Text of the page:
Plot: What’s it about?
“It’s not a tum-ah!”
The 1990’s ushered in a new era for Arnold Schwarzenegger. The 80’s were very good to him and after establishing himself as one of the premiere action stars of said decade, it was time for a change. Arnold was the face of films like Red Sonja, Conan the Barbarian, The Terminator and Commando, but with Ivan Reitman’s Kindergarten Cop, he showed a softer and gentler side. Granted, he’d done that a few years earlier with Danny DeVito in Twins and would again team with DeVito in Junior (in which he played a pregnant man). It could be argued that Schwarzenegger’s choice to branch out into comedic roles might be of the keys to his longevity and the same year (1990) would also see him in the Summer blockbuster Total Recall. Suffice it to say that this was a very good time for the former Austrian bodybuilder.
Schwarzenegger plays Detective John Kimble, a streetwise cop who’s been in pursuit of notorious drug dealer Cullen Crisp (Richard Tyson) for years and years. When Kimble finally apprehends Crisp, the only person who can testify against him and put him behind bars is his ex-wife (Penelope Ann Miller), but she’s missing in action and the only lead is through her son. Kimble only knows the name of the school where her son attends and, as the name entails, Kimble must now go undercover and pose as a kindergarten teacher to help bring Crisp to justice. Of course, there’s an attraction between Kimble and Joyce (Miller). But the movie begs the question: can Kimble infiltrate the toughest assignment of his career (a kindergarten classroom), bring a drug dealer to justice and survive to tell the story?
Kindergarten Cop was an instant success, pulling in nearly $100 million at the domestic box office (and those were 1990 dollars) and really cemented Schwarzenegger as not only a solid action star, but one that crossed the threshold to comedic roles as well. Yes, this was a softer and gentler Ah-nuld that audiences weren’t used to, but as it turned out with Reitman’s direction, the result was a resounding success. This was also one of the main starring roles for Penelope Ann Miller, having been previously seen in Biloxi Blues (and would be seen in other films like Carlito’s Way, The Shadow and The Relic to name just a few. Watching the film again after so long reminded me of a much simpler time and a much more attractive (and non-political) Arnold Schwarzenegger. For those that haven’t seen it, this is a gem in Arnold’s crown.
Video: How’s it look?
A new Dolby Vision master created from the 4K scan of the original 35mm camera negatives is what powers the transfer here. And it’s a step up in video quality. With colors bold and bright, there seems to be a fine layer of grain in some of the darker sequences, but detail has been improved since the Blu-ray release and though no significant DNR has been used, the overall image quality is fairly above average. Contrast and black levels work well off one another, but early on I caught bit of motion in some shadows. It’s an improvement, to be sure, but not something that’ll take your breath away.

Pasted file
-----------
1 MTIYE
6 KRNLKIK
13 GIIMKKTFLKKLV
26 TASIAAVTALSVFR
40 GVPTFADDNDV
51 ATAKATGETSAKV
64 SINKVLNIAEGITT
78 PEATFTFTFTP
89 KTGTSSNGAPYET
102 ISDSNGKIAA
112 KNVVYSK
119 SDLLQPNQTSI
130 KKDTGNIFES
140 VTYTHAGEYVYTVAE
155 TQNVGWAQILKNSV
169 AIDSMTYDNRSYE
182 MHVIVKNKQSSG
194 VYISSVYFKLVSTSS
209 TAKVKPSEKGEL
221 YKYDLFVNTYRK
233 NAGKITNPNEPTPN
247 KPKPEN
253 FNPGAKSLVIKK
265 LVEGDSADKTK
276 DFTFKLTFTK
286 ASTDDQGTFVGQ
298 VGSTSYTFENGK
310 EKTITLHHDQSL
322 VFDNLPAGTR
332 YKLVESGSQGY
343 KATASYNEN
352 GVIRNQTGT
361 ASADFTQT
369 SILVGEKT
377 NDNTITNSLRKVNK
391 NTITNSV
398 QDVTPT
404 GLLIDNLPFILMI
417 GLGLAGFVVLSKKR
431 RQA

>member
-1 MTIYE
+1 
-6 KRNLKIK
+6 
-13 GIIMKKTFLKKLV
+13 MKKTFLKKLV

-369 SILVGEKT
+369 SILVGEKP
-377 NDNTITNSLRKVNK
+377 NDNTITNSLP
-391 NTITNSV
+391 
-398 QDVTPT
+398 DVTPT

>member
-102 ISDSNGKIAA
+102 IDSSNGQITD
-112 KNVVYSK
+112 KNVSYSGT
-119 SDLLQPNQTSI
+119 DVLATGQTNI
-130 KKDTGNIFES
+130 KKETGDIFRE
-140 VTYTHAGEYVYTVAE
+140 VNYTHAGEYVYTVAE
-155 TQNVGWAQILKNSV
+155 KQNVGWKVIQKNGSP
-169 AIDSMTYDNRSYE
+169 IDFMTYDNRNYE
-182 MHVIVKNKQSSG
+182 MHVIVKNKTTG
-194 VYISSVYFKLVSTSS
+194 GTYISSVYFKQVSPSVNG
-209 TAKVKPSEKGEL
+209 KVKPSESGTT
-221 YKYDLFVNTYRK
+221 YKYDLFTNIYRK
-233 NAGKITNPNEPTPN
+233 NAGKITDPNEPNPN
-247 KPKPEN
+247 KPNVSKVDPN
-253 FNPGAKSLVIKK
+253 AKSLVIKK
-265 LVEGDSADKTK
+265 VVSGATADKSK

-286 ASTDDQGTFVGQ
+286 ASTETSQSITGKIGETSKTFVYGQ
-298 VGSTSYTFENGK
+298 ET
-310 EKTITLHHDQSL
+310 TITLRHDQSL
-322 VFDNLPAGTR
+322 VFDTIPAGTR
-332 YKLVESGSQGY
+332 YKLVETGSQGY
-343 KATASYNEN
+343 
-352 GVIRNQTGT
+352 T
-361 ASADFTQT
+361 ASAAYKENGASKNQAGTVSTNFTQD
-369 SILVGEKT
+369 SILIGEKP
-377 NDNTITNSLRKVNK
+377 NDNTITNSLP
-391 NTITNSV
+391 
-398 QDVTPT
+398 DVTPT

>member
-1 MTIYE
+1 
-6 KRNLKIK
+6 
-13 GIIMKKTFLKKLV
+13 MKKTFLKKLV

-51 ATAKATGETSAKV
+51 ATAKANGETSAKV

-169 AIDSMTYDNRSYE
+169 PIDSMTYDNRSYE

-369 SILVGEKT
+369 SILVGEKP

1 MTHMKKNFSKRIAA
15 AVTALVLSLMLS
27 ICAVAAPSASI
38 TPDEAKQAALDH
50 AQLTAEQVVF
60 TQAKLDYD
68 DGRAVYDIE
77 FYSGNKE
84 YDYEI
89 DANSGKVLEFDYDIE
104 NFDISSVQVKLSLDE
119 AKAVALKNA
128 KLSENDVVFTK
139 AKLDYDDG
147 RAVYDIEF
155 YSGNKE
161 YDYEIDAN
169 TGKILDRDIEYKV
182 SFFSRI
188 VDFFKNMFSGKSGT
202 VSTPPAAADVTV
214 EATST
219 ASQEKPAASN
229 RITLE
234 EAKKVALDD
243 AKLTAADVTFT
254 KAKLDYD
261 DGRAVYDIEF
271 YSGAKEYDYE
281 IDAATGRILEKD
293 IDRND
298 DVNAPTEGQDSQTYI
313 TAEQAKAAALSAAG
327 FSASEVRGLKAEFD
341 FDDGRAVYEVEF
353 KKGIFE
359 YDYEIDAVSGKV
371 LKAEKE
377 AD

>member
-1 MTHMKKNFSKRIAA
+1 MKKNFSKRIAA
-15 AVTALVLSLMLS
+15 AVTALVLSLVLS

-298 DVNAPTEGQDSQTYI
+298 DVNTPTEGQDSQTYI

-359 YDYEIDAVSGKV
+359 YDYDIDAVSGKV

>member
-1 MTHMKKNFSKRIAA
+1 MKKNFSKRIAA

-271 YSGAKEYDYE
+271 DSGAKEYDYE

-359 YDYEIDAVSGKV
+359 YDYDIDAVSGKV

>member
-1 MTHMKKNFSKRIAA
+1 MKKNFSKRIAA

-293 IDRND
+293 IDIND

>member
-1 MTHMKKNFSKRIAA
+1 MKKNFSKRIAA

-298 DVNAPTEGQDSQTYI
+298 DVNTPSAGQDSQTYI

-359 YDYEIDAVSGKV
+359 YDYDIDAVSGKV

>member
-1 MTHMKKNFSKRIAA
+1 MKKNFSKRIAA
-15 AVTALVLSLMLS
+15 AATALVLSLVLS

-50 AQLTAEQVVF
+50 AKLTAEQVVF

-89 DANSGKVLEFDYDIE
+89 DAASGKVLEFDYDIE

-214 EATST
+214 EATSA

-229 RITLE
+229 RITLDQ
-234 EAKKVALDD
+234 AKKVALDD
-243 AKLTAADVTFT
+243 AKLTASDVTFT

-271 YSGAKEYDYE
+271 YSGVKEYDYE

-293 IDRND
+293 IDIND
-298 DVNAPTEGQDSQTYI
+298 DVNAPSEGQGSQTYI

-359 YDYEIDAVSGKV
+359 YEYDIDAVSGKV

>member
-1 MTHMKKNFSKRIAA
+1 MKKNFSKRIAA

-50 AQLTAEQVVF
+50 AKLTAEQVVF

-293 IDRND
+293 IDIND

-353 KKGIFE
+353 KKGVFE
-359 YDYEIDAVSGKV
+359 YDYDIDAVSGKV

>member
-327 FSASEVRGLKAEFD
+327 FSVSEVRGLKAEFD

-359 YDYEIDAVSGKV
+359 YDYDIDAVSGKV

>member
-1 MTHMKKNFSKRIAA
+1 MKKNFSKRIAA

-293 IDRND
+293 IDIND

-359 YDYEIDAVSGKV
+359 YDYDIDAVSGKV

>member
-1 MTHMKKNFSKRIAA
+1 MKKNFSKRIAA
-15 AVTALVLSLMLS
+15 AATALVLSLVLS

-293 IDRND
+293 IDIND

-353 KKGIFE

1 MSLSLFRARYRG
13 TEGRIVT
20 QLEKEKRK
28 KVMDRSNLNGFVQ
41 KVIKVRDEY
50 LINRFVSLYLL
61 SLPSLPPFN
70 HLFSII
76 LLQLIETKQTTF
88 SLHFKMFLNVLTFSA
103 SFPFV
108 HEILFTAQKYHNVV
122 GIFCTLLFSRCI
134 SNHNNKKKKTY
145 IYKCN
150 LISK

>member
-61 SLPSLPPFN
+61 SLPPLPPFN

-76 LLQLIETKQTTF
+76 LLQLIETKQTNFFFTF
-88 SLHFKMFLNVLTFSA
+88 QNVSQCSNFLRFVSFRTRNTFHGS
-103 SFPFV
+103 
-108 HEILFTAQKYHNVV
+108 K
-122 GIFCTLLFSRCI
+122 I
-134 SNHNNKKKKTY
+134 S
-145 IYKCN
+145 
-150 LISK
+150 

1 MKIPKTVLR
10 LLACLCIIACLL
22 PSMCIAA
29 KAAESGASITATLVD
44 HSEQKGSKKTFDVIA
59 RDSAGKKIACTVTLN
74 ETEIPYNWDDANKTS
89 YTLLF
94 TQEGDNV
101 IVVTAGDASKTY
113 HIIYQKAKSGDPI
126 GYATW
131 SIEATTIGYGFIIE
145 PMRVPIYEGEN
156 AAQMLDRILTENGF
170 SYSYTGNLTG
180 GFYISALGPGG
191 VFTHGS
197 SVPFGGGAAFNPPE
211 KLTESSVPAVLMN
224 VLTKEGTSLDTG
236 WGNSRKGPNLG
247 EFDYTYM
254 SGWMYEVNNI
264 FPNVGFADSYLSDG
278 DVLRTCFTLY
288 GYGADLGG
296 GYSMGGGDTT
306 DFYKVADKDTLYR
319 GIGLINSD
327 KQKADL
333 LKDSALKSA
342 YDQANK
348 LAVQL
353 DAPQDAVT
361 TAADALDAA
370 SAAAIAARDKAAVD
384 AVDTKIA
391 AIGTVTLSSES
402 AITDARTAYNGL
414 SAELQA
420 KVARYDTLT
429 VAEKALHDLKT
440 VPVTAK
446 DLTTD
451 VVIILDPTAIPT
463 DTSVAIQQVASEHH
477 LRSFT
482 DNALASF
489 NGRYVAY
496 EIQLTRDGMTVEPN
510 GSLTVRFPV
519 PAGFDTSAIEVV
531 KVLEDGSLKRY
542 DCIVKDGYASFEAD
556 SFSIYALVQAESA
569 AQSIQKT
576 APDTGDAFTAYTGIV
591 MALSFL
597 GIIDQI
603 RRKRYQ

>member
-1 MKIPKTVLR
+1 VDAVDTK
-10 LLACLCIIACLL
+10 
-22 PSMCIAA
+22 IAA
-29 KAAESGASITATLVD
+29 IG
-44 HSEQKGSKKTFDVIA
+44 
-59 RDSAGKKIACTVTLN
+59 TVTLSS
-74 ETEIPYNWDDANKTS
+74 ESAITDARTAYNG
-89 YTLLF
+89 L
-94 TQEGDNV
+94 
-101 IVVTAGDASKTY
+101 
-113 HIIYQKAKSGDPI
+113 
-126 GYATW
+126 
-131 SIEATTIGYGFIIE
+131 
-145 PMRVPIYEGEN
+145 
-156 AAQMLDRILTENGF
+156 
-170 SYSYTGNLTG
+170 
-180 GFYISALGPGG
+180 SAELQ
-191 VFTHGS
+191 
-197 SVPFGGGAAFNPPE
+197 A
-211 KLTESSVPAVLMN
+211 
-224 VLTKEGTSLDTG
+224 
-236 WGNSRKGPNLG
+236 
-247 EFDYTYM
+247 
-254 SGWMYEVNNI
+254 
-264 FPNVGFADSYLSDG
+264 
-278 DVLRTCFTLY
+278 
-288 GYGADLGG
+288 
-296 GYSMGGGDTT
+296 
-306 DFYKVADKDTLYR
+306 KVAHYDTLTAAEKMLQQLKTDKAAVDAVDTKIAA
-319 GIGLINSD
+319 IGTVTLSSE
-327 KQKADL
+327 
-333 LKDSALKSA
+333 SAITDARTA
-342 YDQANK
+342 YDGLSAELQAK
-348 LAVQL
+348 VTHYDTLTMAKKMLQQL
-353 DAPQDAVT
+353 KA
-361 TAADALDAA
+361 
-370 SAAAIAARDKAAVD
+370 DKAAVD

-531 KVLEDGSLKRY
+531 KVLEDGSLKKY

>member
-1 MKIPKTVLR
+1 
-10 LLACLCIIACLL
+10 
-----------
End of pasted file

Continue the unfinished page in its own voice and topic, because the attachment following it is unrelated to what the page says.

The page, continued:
Audio: How’s it sound?
Unlike some of Schwarzenegger’s action movies, this DTS HD 2.0 option won’t be one that’ll test the limits of your speakers. This is an upgrade over the previous Dolby mix found on the Blu-ray, but nothing that really warrants too much attention. Vocals are strong and I detected no signs of distortion, but there’s just not a lot of range or depth. The front stage handles most of the action nicely, but this mix is fairly dialogue-driven with only sporadic action at the beginning and end.
Supplements: What are the extras?
- Audio Commentary – Film Historians Alexandra Heller-Nicholas and Josh Nelson contribute to this commentary track. Admittedly, when I think of commentary tracks by film historians, I wouldn’t think that this movie would be what they’re commenting on. I’d be incorrect. It’s a decent listen, though having one of the stars in the film would have been nice as well.
- Audio Commentary – Film Historian Samm Deighan flies solo with this second track by a “film historian.” I’ll be honest, I didn’t listen to this one. It’s there if you want/need it, though.
- Theatrical Trailer
The Bottom Line
Kingergarten Cop was yet another success for Arnold and showed that he can play to families as well as the action/adventure crowd. It started the 90’s off in style and it’d be another feather in his cap. Kino’s 4K offering gives us the best-looking transfer to date along with two audio commentaries. If you don’t own this disc, this is the one to get.